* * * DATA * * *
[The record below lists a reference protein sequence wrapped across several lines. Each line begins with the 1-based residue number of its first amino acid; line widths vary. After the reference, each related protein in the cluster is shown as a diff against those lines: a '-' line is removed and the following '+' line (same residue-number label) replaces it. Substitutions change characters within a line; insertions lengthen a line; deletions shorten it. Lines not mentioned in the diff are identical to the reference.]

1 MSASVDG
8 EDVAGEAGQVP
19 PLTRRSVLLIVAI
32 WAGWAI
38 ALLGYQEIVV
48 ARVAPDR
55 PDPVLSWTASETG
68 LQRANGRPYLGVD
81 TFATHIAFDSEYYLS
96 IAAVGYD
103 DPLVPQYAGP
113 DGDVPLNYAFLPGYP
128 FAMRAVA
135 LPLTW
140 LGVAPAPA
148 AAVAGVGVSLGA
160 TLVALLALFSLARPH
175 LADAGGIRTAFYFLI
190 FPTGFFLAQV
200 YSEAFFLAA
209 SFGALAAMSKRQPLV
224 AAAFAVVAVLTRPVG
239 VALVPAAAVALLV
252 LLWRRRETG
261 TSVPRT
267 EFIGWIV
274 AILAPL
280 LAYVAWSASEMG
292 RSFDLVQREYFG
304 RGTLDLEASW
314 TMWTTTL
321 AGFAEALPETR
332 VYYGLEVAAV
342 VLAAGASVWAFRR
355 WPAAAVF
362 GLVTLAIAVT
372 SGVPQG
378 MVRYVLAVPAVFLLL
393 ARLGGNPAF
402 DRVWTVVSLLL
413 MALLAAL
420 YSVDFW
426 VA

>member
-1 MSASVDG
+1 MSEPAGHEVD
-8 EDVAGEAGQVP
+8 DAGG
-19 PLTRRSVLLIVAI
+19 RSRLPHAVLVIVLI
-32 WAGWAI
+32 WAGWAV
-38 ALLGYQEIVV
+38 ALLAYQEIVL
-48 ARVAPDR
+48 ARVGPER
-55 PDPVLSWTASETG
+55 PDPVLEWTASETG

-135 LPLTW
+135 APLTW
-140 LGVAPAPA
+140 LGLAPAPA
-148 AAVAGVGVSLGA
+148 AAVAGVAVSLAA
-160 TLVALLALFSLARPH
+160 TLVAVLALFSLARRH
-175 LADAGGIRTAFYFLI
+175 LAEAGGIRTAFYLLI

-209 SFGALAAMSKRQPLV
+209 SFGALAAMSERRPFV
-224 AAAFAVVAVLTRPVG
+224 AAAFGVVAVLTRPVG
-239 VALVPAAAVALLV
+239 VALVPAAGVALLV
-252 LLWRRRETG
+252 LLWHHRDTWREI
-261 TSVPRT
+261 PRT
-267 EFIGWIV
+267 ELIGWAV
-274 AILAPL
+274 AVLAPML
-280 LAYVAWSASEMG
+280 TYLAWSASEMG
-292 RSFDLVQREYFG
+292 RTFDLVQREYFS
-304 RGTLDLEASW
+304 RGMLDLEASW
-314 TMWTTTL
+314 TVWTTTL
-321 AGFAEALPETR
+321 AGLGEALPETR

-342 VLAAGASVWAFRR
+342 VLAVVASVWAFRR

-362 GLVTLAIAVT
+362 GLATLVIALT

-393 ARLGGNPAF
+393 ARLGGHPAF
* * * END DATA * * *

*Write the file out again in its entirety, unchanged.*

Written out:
[The record below lists a reference protein sequence wrapped across several lines. Each line begins with the 1-based residue number of its first amino acid; line widths vary. After the reference, each related protein in the cluster is shown as a diff against those lines: a '-' line is removed and the following '+' line (same residue-number label) replaces it. Substitutions change characters within a line; insertions lengthen a line; deletions shorten it. Lines not mentioned in the diff are identical to the reference.]

1 MSASVDG
8 EDVAGEAGQVP
19 PLTRRSVLLIVAI
32 WAGWAI
38 ALLGYQEIVV
48 ARVAPDR
55 PDPVLSWTASETG
68 LQRANGRPYLGVD
81 TFATHIAFDSEYYLS
96 IAAVGYD
103 DPLVPQYAGP
113 DGDVPLNYAFLPGYP
128 FAMRAVA
135 LPLTW
140 LGVAPAPA
148 AAVAGVGVSLGA
160 TLVALLALFSLARPH
175 LADAGGIRTAFYFLI
190 FPTGFFLAQV
200 YSEAFFLAA
209 SFGALAAMSKRQPLV
224 AAAFAVVAVLTRPVG
239 VALVPAAAVALLV
252 LLWRRRETG
261 TSVPRT
267 EFIGWIV
274 AILAPL
280 LAYVAWSASEMG
292 RSFDLVQREYFG
304 RGTLDLEASW
314 TMWTTTL
321 AGFAEALPETR
332 VYYGLEVAAV
342 VLAAGASVWAFRR
355 WPAAAVF
362 GLVTLAIAVT
372 SGVPQG
378 MVRYVLAVPAVFLLL
393 ARLGGNPAF
402 DRVWTVVSLLL
413 MALLAAL
420 YSVDFW
426 VA

>member
-1 MSASVDG
+1 MSEPAGHEVD
-8 EDVAGEAGQVP
+8 DAGG
-19 PLTRRSVLLIVAI
+19 RSRLPHAVLVIVLI
-32 WAGWAI
+32 WAGWAV
-38 ALLGYQEIVV
+38 ALLAYQEIVL
-48 ARVAPDR
+48 ARVGPER
-55 PDPVLSWTASETG
+55 PDPVLEWTASETG

-135 LPLTW
+135 APLTW
-140 LGVAPAPA
+140 LGLAPAPA
-148 AAVAGVGVSLGA
+148 AAVAGVAVSLAA
-160 TLVALLALFSLARPH
+160 TLVAVLALFSLARRH
-175 LADAGGIRTAFYFLI
+175 LAEAGGIRTAFYLLI

-209 SFGALAAMSKRQPLV
+209 SFGALAAMSERRPFV
-224 AAAFAVVAVLTRPVG
+224 AAAFGVVAVLTRPVG
-239 VALVPAAAVALLV
+239 VALVPAAGVALLV
-252 LLWRRRETG
+252 LLWHHRDTWREI
-261 TSVPRT
+261 PRT
-267 EFIGWIV
+267 ELIGWAV
-274 AILAPL
+274 AVLAPML
-280 LAYVAWSASEMG
+280 TYLAWSASEMG
-292 RSFDLVQREYFG
+292 RTFDLVQREYFS
-304 RGTLDLEASW
+304 RGMLDLEASW
-314 TMWTTTL
+314 TVWTTTL
-321 AGFAEALPETR
+321 AGLGEALPETR

-342 VLAAGASVWAFRR
+342 VLAVVASVWAFRR

-362 GLVTLAIAVT
+362 GLATLVIALT

-393 ARLGGNPAF
+393 ARLGGHPAF